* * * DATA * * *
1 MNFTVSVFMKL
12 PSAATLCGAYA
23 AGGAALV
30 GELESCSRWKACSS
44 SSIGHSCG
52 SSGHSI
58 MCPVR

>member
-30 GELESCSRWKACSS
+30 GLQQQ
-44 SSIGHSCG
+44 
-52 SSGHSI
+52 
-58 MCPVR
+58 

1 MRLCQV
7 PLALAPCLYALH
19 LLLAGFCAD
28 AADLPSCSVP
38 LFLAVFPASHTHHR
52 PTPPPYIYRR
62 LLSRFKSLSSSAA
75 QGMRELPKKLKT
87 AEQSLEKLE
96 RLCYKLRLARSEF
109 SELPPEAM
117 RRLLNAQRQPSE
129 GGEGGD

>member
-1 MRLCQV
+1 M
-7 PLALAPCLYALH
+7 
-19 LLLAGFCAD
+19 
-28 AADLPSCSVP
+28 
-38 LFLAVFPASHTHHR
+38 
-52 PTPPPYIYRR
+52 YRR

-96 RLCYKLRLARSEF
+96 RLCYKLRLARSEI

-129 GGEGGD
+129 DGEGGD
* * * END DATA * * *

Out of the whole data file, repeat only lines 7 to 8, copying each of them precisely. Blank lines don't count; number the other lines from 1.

58 MCPVR

>member